The Athenian cavalry saw action and excelled during the Peloponnesian War. The leaders of Athens had serious doubts about gaining the upper hand over the Peloponnesians particularly the Spartan hoplites. It was determined however, not allow them to plunder the land of Attica unopposed. The light infantry or soldiers who had left their heavy gear in their camp did the looting of the enemy’s land. In order to plunder the Peloponnesians had to break down into small groups. The Athenians sent against them their cavalry and inflicted serious losses (16) Raiding parties should be supported by hoplites behind which they sought cover if the light cavalry and light infantry of Athens had not engaged them first. The Athenian heavy cavalry provided support in case the light horsemen were attacked from the enemy’s heavy cavalry, especially Boeotian horsemen. Athenian cavalry was particularly useful in hindering the activities of the Peloponnesian camp at Dekelia. (17)
The horsemen of Athens transported by the fleet were a continuous threat to the Peloponnesian coastal cities. (18) They were also useful in small numbers to subdue the mutinous islander allies of Athens, who lacked sufficient hoplites to resist them. The big test for the Athenian cavalry was the Sicilian campaign. The Athenians, despite warnings from their general Nicias underestimated their opponent. (19) They sent horsemen even without mounts with a view to procure horses in Sicily. (20) The defeat in Sicily undermined Athenian power and also their cavalry capabilities. The glorious last action of this corps was the battle of Tamynae at Evoia. (21)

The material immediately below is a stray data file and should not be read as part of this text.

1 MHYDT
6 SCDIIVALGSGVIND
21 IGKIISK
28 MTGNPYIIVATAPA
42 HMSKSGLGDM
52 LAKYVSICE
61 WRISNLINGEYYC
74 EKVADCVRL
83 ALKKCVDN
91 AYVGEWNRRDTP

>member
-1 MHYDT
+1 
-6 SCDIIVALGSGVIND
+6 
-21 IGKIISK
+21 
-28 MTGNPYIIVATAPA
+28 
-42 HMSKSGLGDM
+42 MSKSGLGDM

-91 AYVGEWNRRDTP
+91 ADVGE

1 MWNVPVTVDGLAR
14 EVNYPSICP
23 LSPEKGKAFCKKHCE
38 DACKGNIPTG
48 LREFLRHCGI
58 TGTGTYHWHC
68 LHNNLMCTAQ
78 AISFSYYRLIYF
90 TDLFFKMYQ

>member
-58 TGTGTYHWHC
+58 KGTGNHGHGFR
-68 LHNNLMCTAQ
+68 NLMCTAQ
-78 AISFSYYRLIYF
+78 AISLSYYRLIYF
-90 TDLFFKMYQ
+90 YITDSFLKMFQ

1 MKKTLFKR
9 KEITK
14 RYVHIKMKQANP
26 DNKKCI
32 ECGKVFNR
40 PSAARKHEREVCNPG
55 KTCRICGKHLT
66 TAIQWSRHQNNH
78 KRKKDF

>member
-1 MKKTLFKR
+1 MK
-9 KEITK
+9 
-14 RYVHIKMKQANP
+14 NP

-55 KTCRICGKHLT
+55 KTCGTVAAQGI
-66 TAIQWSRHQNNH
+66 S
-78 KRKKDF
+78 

After Thessaly, Boeotian plains were the most suitable for breeding horses. The Boeotian cavalry made its appearance in the archaic period at the battle Kerissos where the Boeotians repulsed the Thessalian invasion (22). Unfortunately they also proved very effective against Megareans and Phleiasians during the battle of Plataea while fighting alongside the Persians. (23)
The rise of the Boeotian cavalry begins with the Peloponnesian War, where it helped to repelling the Thracian mercenaries at Mycalissos. (24) It also offered important services at Delium and later ensured the Theban dominance in the Boeotian plain by defeating Thespians under the Spartan general Phoebidas who was killed during the battle. (25)
The riders with white helmets are valuable instrument in the hands of Pelopidas and Epaminondas after the expulsion of the Spartans from Boeotia and dismantle their hegemony over Greece. (26) Gradually, however, fall short of the Thessalians and Athenians at Mantinea. The battle of Chaeronea marks the end of the Theban cavalry overwhelmed by the onslaught of the Macedonians.
Like other states in Archaic Greece the Spartans also developed horse-riding fighters. Due to the development and perfection of hoplite warfare in Sparta the title of the horsemen (HIPPES) was merely honorary as all elite Laconian fighters fought on foot. The horses were bred only for chariot racing as demonstrated by the tale of Princess Cyniska of Sparta. (27) The issue of developing a unit of horsemen was dramatically with the events of Pylos. (28)
The Spartans looked down upon the cavalry service as fit for those who could not fight on foot and those crippled in war. Xenophon tells us that Spartan cavalry was poorly prepared and that is why its performance was poor. (29) Only the introduction of mercenary horsemen slightly improved the situation. (30) Although at sometime king Agesilaus came to command 1500 horsemen , the fall of Sparta brought elimination of its cavalry.
The Thracian cavalry deserves mention because as mentioned above the Thracians influenced significantly the introduction of the horse in southern Greece. Euripides in his tragedy “Hecuba” calls the Thracians a “cavalry nation“. A text written by Clement of Alexandria (Stromata XV) identifies the Thracians as the first to use a shield while on horseback. Most Thracian horsemen were most probably mounted javelinmen and were widely used as mercenaries in the colonies of the Macedonian and Thracian coast and beyond. The almost endless hordes of Thracian horsemen were a constant problem for the south Greek colonists until their alliance to Philip II .